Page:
• CPC/PPC — coming from paid ads
  • referrals — coming from other sites
  • email — coming from email campaigns
  • social — coming from social media
  • none — coming directly to the site

Traffic source also details the source where the user is coming from. For example, given the Facebook example above, from the medium social we might find two sources, one from Facebook ads and the other from just normal Facebook referrals. Using UTM tracking codes, website owners can dial down so that sources can be as detailed or as generalized as we want to make them.

Content

Content breaks down the pages that users are on, as well as the title of each page, and also gives the amount of users on the page in real-time. As with traffic sources, there is also the option to see how many pageviews occurred in the last 30 minutes.

Events

Events track behavior on the site. With google tag manager, you can set up numerous events on your site that will populate here when a user takes an action. Here you can see the event category and the event action. For example, viewing a video might render the category as video and the action as played. Other options are labels (the name of the video played) and values (an integer assigned to the action).

Conversions

While events have to do with any action taken on the site, the conversions subsection shows dimensions and metrics based on sales goals. A goal might track a sales funnel progression or a purchase, while an event tracks a specific action not directly related to incoming revenue.

As the other subsections, the conversions subsection show the number of people currently but it also shows things like how many purchases have been made, how many have entered the checkout process, depending on how you create these goals. Goals are set in the admin section under views.

The Historical Data Reports

While realtime reports show the here and now, all the rest of the reports show historical data so that conclusions can be made as to how a website is performing over months.

As there is so much information in these other reports, and because they just go deeper in what is included in the Realtime Reports it will help to just give a brief summary of each. As will be seen, and as should be expected, there is some overlap between what the Realtime Reports present in realtime and what these historical reports present over a longer period of time.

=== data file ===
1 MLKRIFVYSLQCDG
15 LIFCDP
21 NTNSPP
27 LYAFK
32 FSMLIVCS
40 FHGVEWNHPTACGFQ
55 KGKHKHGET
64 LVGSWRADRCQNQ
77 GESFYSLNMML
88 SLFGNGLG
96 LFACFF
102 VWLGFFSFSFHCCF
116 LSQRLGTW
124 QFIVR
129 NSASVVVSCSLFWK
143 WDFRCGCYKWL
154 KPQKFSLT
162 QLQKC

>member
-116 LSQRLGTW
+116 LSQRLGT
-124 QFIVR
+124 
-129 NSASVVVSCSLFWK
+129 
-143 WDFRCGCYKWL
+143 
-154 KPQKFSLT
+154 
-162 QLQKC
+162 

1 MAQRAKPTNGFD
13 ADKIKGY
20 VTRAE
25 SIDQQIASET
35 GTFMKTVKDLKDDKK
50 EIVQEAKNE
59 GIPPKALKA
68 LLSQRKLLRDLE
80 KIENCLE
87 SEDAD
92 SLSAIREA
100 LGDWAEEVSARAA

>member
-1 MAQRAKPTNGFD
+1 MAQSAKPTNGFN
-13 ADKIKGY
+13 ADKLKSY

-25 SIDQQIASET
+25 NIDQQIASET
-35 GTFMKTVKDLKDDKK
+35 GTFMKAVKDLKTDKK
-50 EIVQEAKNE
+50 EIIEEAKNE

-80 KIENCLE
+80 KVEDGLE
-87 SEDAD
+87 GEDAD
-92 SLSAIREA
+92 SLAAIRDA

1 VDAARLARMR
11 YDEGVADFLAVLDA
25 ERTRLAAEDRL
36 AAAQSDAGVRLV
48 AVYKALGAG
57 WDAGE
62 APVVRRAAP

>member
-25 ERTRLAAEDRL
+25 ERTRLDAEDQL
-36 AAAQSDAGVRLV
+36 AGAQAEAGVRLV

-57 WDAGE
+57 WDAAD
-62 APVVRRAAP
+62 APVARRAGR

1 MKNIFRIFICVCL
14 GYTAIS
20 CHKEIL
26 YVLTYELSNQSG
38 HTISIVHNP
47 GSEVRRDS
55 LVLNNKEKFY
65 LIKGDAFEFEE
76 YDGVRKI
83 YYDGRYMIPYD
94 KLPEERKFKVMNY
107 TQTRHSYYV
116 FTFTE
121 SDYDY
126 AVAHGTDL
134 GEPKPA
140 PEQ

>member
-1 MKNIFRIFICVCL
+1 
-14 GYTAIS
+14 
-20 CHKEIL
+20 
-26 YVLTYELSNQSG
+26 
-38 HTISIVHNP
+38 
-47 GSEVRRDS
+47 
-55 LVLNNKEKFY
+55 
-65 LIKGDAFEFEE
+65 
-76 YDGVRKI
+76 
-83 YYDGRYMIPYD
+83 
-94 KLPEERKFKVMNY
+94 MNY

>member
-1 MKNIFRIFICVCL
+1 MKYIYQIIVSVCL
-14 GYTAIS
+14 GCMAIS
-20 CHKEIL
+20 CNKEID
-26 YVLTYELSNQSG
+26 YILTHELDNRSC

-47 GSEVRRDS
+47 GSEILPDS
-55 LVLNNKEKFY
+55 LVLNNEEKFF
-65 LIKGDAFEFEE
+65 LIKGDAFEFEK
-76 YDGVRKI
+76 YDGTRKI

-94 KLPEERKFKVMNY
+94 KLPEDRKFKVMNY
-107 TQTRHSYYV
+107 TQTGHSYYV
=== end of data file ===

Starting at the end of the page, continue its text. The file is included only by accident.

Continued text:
One thing to note is the calendar at the top right hand corner of all the historical reports that allows the analytics user to scrounge for information in different periods of time and the ability to look at data coming in hourly, daily, weekly, or monthly.

Audience Reports

Audience reports answers the question, who are my users. It gives the amount of users, the amount of new users, the amount of times they engaged on the site (called sessions) and the bounce rate all within any period of time. It also gives information on demographics, browsers, operating systems, and devices used by the users.

The audience section has the ability to give very detailed information on the users of the site using google ad tracking and google user information including age, hobbies, gender, age, language, location, among other things. Also included in this report is the very useful subsection Users Flow which shows how users are flowing from one page to another on the site.

Acquisition Reports

Acquisitions reports show where the users are coming from. It gives detailed reports on the history of referring mediums and sources as well as detailed information on google ads, search console, social and aligned campaigns.

Campaigns are created with UTMs or with Google Tag Manager. Campaigns can be set up with google ads as well as any other advertising source you want to attach them to.

Behavior Reports

Behavior reports reveal what actions users are taking on the site. Behavior reports detail entrance and exit pages, site speed, events, and how users are interacting with the site. It can also give detailed information on what pages were the most viewed and what users searched for on the site, which can help assess where users place their importance and give us new strategies on where to focus our conversion optimization efforts.

Conversion Reports